How one relates to others is a reoccurring theme in the Yoga Sutras. When economists talk about global communities, I do not think most of them are actually talking about global communities in the same way that a yogi would. A yogi includes all members of the community -- not just the human beings but all living beings who may be living in the area. In other words, from a yogic point of view, in a truly sustainable global economy, the animals, plants, and the rest of nature are not seen as mere commodities. In fact, the yogi would extend the concept of community to include the caretakers of nature, referred to in the yogic scriptures as the devas, a word meaning "godlike." Devas are subtle spirit forms whose job it is to ensure the prosperity of the natural world.
In our "modern" times it is difficult for most human beings to believe in the existence of such beings as angels, elves, and fairies, but to the yogi who is attuned to the workings of the natural world, these beings are as real as your next-door neighbor. We are stealing from nature in a vain attempt to maintain and/or increase prosperity for ourselves. According to the yogic teachings, there is great risk in this type of one-sided, selfish relationship with nature. Verse III.11 in the Bhagavad Gita says that without giving to, honoring, and cooperating with nature, humanity will not be able to exist.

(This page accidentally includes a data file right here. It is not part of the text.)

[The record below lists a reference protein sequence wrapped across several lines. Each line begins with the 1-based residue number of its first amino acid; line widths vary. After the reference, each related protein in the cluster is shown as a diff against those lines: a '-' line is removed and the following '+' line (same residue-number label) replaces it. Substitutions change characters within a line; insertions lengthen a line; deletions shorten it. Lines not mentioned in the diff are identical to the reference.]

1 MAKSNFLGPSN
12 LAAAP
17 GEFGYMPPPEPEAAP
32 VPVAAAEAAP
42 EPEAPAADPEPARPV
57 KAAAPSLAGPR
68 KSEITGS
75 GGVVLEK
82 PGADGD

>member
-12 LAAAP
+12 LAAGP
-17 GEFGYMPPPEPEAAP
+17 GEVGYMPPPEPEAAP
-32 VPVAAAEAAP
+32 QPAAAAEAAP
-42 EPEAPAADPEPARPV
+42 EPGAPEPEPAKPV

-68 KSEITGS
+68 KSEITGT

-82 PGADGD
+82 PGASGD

The idea of individual happiness being related to the happiness of the community is not found only in the ancient yogic texts. In fields as diverse as economics, political science, mathematics, sociology, and biology, scholars and scientists have been exploring the decision-making behavior of individuals in groups, and they have seen that in situations where one individual's behavior has an impact on others, the outcome improves when individuals cooperate. This is in stark contrast to the idea put forth by Adam Smith, father of modern economics, which simply stated that individual ambition serves the common good-or in the pursuit of happiness, every man for himself.